Like a beggar at the banquet of cyberbullying wisdom, I was thoroughly impressed by a new book Nancy Willard recently published. She was kind enough to send me a PDF copy of it at no charge (disclosure), expressing a wish I might mention it here.

Nancy Willard has certainly set out a feast of wisdom and ideas that engage! As I sat in a meeting listening to how disruptive technologies can be leveraged–that’s a blog entry in itself–to indulge in IT simplification (whatever that is) I was engaged by Nancy’s words from her new book. Here’s the official announcement:

…pleased to announce the publication of a downloadable book entitled Cyber-Secure Schools in a Web 2.0 World. This book focuses on three critical issues for schools: Creating Change in Technology Adoption. Effective Internet Use Management. Web 2.0 in Schools Legal Issues. Cyber-Secure Schools in a Web 2.0 World also contains extensive templates for District Internet Use Policies, Regulations, and a Student Agreement that incorporate the provisions necessary to address the challenges of managing Web 2.0 interactive technologies in schools and to allow the educational and professional use of these technologies to flourish.

Cyber-Secure Schools is available on the CSIRIU site at: Individuals may purchase an “Individual Use” copy. District may purchase a “District Use” copy that grants permission to reproduce the book for staff and modify/use the policies, regulations, and agreement. 

As I skimmed the book, I was struck by the sheer wisdom in some of the remarks and how well Nancy had crafted the content. For example, consider this perspective:

Conservatives will not change until after the Tornado of Change and innovations have been adopted by a majority of the population….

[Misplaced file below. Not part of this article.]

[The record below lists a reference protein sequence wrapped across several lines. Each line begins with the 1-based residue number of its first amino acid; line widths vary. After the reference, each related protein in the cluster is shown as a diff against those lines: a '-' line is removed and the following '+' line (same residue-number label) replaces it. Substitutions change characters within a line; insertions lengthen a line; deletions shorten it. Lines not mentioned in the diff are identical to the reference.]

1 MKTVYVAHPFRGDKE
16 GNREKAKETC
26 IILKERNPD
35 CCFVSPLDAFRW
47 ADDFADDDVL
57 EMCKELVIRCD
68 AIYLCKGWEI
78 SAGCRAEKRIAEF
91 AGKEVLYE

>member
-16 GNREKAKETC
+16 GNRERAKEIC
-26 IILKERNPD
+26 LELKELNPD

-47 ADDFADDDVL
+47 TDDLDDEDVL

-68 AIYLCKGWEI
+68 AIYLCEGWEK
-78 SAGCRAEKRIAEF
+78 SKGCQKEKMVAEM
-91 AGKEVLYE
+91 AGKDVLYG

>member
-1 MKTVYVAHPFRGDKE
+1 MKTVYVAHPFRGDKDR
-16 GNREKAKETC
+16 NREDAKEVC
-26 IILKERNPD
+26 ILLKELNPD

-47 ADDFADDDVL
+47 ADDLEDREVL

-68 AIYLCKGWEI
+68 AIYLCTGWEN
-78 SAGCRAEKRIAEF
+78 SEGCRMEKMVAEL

from the book

I read that in the midst of considering technologies like cloud computing and as the sole voice at the table advocating their use.

What I liked about the book:

  • Pithy, hard-hitting points that summarized previously shared points of view on change management
  • Citations of research you wish you had handy in an argument, making this a great book to have in your hands and to put in the hands of others
  • Librarians/information specialists will love this book because it advocates on their behalf
  • Discussion of FERPA issues
What  I didn’t like:
  • Formatting of the book made it difficult to review online, but it’s clear it was intended for print.
  • 1990 type illustrations/images
  • No real discussion of how to accomplish change, only that innovators had to wait until 30-40% of folks adopted a new tech. How do you get from here to there? Wait?

Overall, the book was great because it summarized in one place much of what many edubloggers and pundits have been discussing. Yet, that was it’s weakness. It’s possible that many readers who are also “in the know” may find the book a repetition of what they are already familiar with. For my part, I see it valuable because, unfortunately, the vast majority of readers just don’t have a clue.

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Everything posted on Miguel Guhlin’s blogs/wikis are his personal opinion and do not necessarily represent the views of his employer(s) or its clients. Read Full Disclosure